Single-Directional Restraints - CAESAR II - Reference Data

CAESAR II Applications Guide

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English (United States)
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CAESAR II
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Reference Data
CAESAR II Version
12

The following are some important facts pertaining to single-directional restraints:

  • The plus or minus sign (+/-) on the single-directional restraint gives the direction of free movement. For example, a positive Y restraint (+Y) can move freely in the positive Y-direction and is restrained against movement in the negative Y-direction.

  • Single-directional restraints can define restraint along positive, negative, or skewed axes.

  • Any number of single-directional restraints can act along the same line of action. If more than one single-directional restraint acts along the same line of action, then there are usually two in opposite directions and are used to model unequal leg gaps.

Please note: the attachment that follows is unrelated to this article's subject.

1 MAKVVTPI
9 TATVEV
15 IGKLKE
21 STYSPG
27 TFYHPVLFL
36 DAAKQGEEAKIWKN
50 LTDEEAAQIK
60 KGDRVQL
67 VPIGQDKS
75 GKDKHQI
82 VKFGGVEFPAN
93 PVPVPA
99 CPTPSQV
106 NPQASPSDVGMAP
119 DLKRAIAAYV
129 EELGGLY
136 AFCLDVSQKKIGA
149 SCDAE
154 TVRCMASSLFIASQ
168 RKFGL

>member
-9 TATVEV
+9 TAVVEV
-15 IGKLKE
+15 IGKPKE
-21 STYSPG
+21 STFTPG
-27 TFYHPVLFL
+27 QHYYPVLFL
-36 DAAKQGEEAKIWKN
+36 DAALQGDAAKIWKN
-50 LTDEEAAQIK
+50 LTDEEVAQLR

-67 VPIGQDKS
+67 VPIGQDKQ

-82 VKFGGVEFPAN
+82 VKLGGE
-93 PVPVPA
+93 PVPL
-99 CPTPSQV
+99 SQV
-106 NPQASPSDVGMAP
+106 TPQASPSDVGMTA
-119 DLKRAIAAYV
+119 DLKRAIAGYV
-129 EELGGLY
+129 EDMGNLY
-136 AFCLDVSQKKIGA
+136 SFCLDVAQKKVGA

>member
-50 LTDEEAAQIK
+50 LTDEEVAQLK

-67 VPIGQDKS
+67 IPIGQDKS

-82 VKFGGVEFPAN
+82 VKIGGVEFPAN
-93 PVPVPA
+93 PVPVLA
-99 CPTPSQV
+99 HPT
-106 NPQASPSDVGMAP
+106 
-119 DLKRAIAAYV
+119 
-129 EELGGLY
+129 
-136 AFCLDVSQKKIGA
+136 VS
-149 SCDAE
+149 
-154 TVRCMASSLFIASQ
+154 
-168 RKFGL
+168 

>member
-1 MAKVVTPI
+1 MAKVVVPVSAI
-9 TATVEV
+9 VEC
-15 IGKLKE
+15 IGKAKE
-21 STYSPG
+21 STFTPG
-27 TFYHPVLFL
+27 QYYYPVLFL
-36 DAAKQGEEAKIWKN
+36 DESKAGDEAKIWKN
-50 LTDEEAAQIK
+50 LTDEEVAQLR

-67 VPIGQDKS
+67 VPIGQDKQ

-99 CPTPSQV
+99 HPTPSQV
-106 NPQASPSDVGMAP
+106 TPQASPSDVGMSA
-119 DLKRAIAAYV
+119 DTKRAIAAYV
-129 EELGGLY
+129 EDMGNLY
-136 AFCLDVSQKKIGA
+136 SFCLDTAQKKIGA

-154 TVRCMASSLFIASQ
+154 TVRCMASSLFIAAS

• A CNode is the connecting node. If you do not define a value for CNode, then the restrained node is connected using the restraint stiffness to a rigid point in space. If you enter a value for CNode, then the restrained node is connected using the restraint stiffness to the connecting node.

  • You can specify friction and gaps with single-directional restraints. The gap is in the opposite direction of the free travel.

The plus or minus sign (+/-) on the restraint gives the direction of free movement. Because the stiffness is omitted, the restraint is rigid.

Single-Directional Restraints